Electricity rates are not created equal across the wide nation of Canada. While residents in some areas experience lower and more reasonable rate levels, others pay extensively for the one of life’s most important and necessary products. Most Canadians use electricity for practically everything they need to live comfortably, and especially when they rely on electricity to heat their homes. Even as recently as 2013, Canadians were paying much higher prices than they do today in all regions. But the 2019 outlook is much more favorable than in the past. The reduction and stabilization of electric rates in Canada is largely due to enormous growth in natural gas reserves that can be used to power electric plants, which in turn lowers wholesale prices to local electricity providers. It also sets the stage for the Canada Electricity Association to act with respect to rate caps based on supply and demand conditions. The current price predictions bode well for many Canadians with respect to how electric bills will impact household budgets, and especially for certain customers in Edmonton.
How Electricity Rates are Set in Canada
Electric usage charges differ among certain areas and entities in Canada. Residential customers pay retail according to time-of-use while businesses pay a variable wholesale rate based on business size set in association with their regional location. The IESO evaluates electricity needs by predicting demand in an ongoing pattern for each week of the year. This provides a real-time account of electricity needs within the country, with Ontario being the origination point of wholesale price determination for large customers. Retail prices then ripple as electricity is provided to other regions for residential customers according to the price caps established per region.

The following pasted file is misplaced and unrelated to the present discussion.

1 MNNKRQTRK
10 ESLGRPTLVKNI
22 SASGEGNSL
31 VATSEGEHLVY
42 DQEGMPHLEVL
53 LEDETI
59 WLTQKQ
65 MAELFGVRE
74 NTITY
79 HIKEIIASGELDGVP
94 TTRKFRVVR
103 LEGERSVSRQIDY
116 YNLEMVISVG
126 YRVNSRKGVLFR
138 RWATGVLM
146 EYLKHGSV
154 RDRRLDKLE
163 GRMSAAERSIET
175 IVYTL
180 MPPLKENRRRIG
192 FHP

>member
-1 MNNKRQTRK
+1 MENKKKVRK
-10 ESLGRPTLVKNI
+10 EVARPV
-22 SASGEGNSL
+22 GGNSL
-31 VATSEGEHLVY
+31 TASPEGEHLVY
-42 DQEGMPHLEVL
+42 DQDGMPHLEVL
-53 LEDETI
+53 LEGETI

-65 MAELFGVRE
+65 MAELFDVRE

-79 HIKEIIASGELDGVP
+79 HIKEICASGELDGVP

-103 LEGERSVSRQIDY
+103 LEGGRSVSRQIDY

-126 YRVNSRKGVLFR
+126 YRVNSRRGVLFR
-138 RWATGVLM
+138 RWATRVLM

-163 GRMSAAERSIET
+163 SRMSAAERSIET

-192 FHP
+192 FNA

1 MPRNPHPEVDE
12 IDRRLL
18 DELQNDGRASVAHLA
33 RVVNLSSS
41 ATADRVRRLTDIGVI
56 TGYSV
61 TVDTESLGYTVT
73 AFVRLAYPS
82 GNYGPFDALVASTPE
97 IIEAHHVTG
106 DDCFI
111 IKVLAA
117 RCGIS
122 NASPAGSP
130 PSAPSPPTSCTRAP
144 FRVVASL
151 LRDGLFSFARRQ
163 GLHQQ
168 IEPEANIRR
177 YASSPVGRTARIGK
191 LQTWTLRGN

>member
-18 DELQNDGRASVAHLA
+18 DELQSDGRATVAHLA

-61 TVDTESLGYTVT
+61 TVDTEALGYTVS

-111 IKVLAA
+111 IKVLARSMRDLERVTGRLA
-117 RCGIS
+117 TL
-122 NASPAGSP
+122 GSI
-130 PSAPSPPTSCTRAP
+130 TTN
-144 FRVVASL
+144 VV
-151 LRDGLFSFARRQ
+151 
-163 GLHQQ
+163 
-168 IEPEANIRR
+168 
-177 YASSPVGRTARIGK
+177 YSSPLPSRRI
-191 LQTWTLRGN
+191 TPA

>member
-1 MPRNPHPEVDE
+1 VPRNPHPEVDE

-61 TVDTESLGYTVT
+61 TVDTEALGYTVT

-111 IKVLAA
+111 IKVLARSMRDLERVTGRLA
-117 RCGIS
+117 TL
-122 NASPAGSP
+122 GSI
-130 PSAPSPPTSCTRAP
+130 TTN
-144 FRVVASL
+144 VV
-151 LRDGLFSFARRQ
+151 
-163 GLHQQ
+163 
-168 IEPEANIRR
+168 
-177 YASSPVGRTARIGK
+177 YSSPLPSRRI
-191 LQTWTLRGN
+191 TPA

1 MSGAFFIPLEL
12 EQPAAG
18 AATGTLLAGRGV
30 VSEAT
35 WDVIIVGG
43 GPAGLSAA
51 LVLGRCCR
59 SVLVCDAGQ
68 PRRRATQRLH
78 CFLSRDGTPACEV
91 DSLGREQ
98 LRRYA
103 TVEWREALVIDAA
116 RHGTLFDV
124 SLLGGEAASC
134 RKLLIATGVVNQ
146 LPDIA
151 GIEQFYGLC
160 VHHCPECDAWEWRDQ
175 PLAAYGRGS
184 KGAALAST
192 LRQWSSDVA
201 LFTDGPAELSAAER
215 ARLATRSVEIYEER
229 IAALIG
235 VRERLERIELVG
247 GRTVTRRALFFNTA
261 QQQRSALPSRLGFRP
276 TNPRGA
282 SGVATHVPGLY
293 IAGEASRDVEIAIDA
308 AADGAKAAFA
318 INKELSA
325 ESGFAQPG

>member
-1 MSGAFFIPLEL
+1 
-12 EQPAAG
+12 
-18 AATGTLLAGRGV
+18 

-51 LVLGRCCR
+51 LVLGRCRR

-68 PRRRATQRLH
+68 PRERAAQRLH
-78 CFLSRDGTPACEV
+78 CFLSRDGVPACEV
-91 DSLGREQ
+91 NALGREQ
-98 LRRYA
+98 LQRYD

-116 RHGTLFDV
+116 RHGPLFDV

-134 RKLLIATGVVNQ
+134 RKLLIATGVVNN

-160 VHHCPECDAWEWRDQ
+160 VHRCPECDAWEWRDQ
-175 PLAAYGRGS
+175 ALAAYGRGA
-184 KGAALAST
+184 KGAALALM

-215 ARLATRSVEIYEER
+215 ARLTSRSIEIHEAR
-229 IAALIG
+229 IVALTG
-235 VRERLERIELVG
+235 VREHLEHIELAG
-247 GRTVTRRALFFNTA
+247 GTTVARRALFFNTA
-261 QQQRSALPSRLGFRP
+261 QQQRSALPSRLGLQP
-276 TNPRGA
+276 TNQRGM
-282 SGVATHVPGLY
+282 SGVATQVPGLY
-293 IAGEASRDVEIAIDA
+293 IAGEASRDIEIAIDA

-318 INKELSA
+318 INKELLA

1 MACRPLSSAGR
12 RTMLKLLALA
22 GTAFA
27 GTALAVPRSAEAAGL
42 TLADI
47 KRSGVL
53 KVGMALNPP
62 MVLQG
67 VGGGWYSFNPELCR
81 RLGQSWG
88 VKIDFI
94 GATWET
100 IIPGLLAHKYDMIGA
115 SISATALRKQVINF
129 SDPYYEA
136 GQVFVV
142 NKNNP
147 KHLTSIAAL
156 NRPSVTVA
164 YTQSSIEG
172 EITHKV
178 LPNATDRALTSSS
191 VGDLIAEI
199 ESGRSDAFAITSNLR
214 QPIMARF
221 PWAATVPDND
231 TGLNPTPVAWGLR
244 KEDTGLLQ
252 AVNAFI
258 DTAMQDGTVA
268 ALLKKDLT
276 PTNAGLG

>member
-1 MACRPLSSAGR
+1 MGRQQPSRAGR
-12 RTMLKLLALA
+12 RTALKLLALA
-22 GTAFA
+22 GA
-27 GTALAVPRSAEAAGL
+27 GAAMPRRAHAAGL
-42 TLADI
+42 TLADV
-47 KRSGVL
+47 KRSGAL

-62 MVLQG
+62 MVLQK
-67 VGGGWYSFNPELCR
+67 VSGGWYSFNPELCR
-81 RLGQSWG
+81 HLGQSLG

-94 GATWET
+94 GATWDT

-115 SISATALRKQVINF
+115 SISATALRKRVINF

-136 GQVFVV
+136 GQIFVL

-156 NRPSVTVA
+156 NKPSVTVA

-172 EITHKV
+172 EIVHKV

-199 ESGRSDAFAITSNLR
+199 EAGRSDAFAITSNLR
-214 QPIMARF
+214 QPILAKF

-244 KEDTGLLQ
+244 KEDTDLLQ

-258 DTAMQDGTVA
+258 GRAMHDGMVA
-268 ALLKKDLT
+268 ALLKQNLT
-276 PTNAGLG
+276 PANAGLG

What This Means for Edmonton
This fluid process of determining electric rates works well for the residents of Alberta, with Edmonton being a central province location. Electric rates for Edmonton are largely considered as the rock-bottom for the most part, as customers pay an average of $4 per day for electricity. Of course, this rate varies across the board with respect to the individual need for electricity, but on average Edmonton residents fare better than other regions of the nation. And, with the expectation of stable pricing for the upcoming year at least,electricity rates in Edmonton are being even further stabilized by the rate lock agreements being offered by local power suppliers. The plans extend from between two and five years, and they will set the price in Edmonton at 6.59 cents per kilowatt hour for the foreseeable future for residential customers. Those who do not enter into an agreement will still see reasonable rates comparative to this base price.
This outlook is indeed a positive for all electricity customers in Edmonton as well as the whole of Alberta. Businesses and households alike can plan their monthly household budgets assured their electricity rates will not be in jeopardy of significant increase at least for the short-term. In addition, the long-term forecast appears to be favorable as well for the year and possibly up until 2030 if current market conditions on the supply side stay consistent.